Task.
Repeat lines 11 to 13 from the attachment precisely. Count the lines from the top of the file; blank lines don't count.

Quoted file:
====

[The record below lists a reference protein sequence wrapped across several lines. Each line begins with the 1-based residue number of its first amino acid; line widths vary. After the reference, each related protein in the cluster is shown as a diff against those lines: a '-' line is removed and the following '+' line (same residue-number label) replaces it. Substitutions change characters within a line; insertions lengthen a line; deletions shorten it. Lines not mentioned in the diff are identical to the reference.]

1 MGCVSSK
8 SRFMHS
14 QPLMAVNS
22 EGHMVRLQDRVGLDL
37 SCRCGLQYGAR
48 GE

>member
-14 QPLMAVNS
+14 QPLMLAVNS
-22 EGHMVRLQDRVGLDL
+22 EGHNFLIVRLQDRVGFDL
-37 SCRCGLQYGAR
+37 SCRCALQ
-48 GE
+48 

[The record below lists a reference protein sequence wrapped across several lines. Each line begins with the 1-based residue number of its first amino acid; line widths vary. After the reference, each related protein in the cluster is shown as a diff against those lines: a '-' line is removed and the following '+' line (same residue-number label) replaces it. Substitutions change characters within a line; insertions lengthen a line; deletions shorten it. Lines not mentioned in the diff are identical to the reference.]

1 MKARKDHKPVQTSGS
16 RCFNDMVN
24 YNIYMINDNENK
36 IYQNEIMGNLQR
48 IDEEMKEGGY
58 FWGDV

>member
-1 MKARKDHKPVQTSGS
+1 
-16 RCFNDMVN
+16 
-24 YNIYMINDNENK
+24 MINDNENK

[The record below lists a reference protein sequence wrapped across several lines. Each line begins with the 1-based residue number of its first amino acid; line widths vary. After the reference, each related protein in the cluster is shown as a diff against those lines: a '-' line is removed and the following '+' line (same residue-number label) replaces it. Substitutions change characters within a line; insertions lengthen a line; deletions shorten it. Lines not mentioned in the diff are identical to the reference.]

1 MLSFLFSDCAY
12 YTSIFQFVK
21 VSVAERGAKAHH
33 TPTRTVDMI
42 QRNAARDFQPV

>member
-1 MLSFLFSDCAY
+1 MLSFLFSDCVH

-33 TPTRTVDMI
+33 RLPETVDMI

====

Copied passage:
-22 EGHMVRLQDRVGLDL
+22 EGHNFLIVRLQDRVGFDL
-37 SCRCGLQYGAR